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Setting the World Ablaze is the story of the American Revolution and of the three Founders who played crucial roles in winning the War of Independence and creating a new nation: George Washington, John Adams, and Thomas Jefferson. Braiding three strands into one rich narrative, John Ferling brings these American icons down from their pedestals to show them as men of flesh and blood, and in doing so gives us a new understanding of the passion and uncertainty of the struggle to form a new nation. A leading historian of the Revolutionary era, Ferling draws upon an unsurpassed command of the primary sources and a talent for swiftly moving narrative to give us intimate views of each of these men. He shows us both the overarching historical picture of the era and a gripping sense of how these men encountered the challenges that faced them. We see Washington, containing a profound anger at British injustice within an austere demeanor; Adams, far from home, struggling with severe illness and French duplicity in his crucial negotiations in Paris; and Jefferson, distracted and indecisive, confronting uncertainties about his future in politics. John Adams, in particular, emerges from the narrative as the most under-appreciated hero of the Revolution, while Jefferson is revealed as the most overrated, yet most eloquent, of the Founders. Setting the World Ablaze shows in dramatic detail how these conservative men--successful members of the colonial elite--were transformed into radical revolutionaries.

Saratoga

Author: John Luzader
Publisher: Savas Beatie
ISBN: 1611210356
Format: PDF, Docs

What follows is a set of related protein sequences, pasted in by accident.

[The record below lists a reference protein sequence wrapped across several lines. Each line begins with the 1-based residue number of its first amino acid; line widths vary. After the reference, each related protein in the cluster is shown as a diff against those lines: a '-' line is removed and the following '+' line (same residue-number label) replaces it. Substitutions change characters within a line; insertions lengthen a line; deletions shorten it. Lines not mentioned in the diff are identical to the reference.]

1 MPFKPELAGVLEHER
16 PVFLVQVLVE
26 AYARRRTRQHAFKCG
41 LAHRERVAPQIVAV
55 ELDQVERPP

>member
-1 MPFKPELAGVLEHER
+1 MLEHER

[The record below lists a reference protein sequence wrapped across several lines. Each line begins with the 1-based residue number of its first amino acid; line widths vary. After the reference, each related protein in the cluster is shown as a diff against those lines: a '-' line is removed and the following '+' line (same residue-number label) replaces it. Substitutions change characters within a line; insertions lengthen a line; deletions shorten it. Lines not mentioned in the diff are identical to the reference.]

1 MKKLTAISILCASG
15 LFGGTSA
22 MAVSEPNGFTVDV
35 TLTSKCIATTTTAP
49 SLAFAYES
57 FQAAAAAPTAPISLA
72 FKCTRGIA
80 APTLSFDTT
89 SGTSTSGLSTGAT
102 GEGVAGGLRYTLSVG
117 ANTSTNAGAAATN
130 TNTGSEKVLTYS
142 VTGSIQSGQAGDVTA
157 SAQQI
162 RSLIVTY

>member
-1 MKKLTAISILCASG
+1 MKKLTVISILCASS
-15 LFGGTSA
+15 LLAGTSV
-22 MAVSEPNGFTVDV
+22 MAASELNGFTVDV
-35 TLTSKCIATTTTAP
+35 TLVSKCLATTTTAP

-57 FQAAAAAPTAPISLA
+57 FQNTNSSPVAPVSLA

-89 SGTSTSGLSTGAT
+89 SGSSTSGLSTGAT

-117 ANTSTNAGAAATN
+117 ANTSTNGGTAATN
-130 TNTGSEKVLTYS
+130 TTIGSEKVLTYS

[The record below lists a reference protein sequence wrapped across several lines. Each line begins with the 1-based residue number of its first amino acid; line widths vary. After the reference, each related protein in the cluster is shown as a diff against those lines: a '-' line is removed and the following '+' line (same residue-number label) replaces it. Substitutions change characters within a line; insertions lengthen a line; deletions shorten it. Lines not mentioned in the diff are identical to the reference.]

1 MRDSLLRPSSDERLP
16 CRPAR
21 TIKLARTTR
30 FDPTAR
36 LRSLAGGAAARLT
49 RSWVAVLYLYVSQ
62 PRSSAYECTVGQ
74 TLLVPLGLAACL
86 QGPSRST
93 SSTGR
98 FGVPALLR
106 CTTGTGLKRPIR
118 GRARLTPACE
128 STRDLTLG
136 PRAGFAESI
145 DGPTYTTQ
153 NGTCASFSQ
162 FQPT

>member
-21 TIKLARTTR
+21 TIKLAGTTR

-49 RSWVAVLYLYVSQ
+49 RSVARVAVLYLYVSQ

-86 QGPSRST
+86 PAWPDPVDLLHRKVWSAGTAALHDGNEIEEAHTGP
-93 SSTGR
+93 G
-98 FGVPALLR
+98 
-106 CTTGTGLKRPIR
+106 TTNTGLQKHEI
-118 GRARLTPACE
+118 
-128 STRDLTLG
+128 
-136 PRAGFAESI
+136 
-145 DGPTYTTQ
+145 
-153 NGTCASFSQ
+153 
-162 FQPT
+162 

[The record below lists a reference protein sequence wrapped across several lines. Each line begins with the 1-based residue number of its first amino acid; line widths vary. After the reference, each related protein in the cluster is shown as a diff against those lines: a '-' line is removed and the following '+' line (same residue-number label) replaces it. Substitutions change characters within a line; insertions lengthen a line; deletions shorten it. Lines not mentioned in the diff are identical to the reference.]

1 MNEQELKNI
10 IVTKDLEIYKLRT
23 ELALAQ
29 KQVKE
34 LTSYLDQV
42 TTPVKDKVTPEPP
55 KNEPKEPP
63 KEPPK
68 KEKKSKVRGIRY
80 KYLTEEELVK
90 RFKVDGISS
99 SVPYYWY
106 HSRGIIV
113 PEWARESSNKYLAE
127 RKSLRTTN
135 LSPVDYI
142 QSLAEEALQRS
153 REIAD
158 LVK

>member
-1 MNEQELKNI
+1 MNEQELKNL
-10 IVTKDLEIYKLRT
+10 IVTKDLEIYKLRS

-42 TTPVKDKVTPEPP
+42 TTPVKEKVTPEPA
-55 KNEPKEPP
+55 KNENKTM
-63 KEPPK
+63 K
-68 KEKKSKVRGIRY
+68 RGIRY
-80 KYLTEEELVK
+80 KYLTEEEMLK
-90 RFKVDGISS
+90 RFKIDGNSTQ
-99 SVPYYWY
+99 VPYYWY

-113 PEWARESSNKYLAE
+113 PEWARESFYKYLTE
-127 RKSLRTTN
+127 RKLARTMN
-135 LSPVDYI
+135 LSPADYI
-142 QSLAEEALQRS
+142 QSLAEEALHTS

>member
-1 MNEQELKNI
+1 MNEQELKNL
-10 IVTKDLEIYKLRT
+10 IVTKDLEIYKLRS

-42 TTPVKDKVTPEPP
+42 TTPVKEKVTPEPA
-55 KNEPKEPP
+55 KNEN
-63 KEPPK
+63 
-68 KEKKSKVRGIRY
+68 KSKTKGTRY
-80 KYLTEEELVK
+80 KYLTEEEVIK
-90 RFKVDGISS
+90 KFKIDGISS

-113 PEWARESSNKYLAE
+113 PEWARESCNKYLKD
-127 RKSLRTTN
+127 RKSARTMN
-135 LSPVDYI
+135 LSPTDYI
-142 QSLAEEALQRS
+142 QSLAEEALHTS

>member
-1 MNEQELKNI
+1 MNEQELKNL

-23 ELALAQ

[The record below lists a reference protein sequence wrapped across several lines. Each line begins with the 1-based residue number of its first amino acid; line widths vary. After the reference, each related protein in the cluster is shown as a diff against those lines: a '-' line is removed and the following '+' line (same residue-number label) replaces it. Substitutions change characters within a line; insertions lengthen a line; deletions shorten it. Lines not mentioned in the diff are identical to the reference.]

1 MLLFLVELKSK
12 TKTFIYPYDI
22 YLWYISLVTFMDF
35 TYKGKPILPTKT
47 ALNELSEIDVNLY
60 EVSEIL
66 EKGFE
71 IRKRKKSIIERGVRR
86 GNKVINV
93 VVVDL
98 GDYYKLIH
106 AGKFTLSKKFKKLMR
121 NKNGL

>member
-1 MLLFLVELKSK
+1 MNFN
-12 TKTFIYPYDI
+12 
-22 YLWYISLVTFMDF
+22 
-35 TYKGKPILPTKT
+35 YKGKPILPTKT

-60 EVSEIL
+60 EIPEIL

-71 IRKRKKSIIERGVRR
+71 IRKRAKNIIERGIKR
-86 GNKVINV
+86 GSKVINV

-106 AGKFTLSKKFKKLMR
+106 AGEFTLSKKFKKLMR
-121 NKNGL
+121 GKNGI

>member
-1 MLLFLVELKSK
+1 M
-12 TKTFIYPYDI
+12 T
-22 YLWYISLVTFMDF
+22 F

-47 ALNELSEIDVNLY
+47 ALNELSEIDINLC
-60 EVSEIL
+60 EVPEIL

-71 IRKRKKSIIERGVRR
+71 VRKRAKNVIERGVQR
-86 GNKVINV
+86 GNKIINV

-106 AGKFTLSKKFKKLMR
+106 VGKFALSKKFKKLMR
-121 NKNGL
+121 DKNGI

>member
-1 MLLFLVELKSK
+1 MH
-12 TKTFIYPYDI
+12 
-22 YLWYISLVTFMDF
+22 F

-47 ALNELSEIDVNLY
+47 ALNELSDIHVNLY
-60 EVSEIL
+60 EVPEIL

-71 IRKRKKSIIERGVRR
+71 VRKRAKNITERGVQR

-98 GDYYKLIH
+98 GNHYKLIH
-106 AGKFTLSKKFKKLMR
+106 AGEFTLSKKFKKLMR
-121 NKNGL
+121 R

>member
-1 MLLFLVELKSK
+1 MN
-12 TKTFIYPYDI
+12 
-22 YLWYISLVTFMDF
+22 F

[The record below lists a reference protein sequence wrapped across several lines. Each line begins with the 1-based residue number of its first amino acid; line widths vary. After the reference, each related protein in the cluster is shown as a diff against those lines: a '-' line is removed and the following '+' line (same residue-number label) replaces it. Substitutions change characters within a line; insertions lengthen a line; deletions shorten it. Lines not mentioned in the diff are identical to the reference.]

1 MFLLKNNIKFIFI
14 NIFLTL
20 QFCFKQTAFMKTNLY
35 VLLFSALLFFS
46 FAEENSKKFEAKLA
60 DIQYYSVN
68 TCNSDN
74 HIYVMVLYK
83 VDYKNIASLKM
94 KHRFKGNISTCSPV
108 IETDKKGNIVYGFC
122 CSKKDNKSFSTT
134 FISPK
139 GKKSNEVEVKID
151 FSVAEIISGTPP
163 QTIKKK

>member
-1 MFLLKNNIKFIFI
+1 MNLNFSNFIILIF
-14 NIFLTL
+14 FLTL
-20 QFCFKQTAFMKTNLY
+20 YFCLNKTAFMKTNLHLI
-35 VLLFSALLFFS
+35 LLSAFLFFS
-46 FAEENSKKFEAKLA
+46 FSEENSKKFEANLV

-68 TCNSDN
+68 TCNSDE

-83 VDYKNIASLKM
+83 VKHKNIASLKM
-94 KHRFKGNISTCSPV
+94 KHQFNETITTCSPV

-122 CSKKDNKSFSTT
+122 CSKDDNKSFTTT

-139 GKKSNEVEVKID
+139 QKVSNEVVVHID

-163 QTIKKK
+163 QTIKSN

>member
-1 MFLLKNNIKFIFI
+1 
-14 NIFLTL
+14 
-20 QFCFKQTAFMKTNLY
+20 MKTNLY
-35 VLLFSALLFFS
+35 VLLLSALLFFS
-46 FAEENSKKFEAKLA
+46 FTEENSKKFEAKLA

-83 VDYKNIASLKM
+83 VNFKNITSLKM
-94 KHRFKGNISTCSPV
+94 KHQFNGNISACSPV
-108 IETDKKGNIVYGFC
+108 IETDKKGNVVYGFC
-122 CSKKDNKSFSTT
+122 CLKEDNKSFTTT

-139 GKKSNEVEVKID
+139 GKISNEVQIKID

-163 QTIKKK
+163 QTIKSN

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The months-long 1777 Saratoga campaign was one of the most decisive of the entire Revolutionary War. The crushing British defeat prompted France to recognize the American colonies as an independent nation, declare war on England, and commit money, ships, arms, and men to the rebellion. John Luzader’s impressive Saratoga: A Military History of the Decisive Campaign of the American Revolution is the first all-encompassing objective account of these pivotal months in American history. British General John Burgoyne assembled his command at St. Johns in June 1777. His force consisted of numerous warships, more than 130 pieces of artillery, and 7,800 men including two large divisions of rested veteran British Regulars. Burgoyne intended to capture Albany, New York, wrest control of the vital Hudson River Valley from the colonists, and divide the Northern American colonies in half. Initial colonial opposition included widely separated fixed positions, small garrisons and commands, and feuding American commanders. Burgoyne’s primary opponent was General Horatio Gates, a haughty and divisive leader whose 8,000 men included several capable field commanders, including Benedict Arnold and Daniel Morgan. The series of battles large and small these men would engineer stunned the world and spun the colonial rebellion in an entirely different direction. The British offensive kicked off with a stunning victory at Fort Ticonderoga, followed by a sharp successful engagement at Hubbardton. Other actions erupted at Fort Stanwix, Oriskany, and Bennington. However, serious supply problems dogged Burgoyne’s column and, assistance from General William Howe failed to materialize. Faced with hungry troops and a powerful gathering of American troops, Burgoyne decided to take the offensive by crossing the Hudson River and moving against Gates. The complicated maneuvers and command frictions that followed sparked two major battles, one at Freeman’s Farm (September 19) and the second at Bemis Heights (October 7). Seared into the public consciousness as “the battle of Saratoga,” the engagements resulted in the humiliating defeat and ultimately the surrender of Burgoyne’s entire army. Decades in the making, former National Park Service staff historian John Luzader’s Saratoga combines strategic, political, and tactical history into a compelling portrait of this decisive campaign. His sweeping prose relies heavily upon original archival research and the author’s personal expertise with the challenging terrain. Complete with stunning original maps and photos, Saratoga will take its place as one of the important and illuminating campaign studies ever written. About the Author: A veteran of World War II and graduate of West Virginia University and the University of Texas, John Luzader worked for the U.S. Department of Defense as a research historian. Transferred to the U.S. Department of the Interior’s National Park Service, he conducted research for the preservation and interpretation of the Saratoga National Historic Park. Luzader planned and researched museum and outdoor exhibits for twelve national historical parks and served as the NPS’s central history office staff historian for the colonial and revolutionary periods. He lives with his wife Jean in a West Virginia retirement community. FINALIST / RUNNER-UP: The Army Historical Foundation Distinguished Writing Award for Operational / Battle History, 2008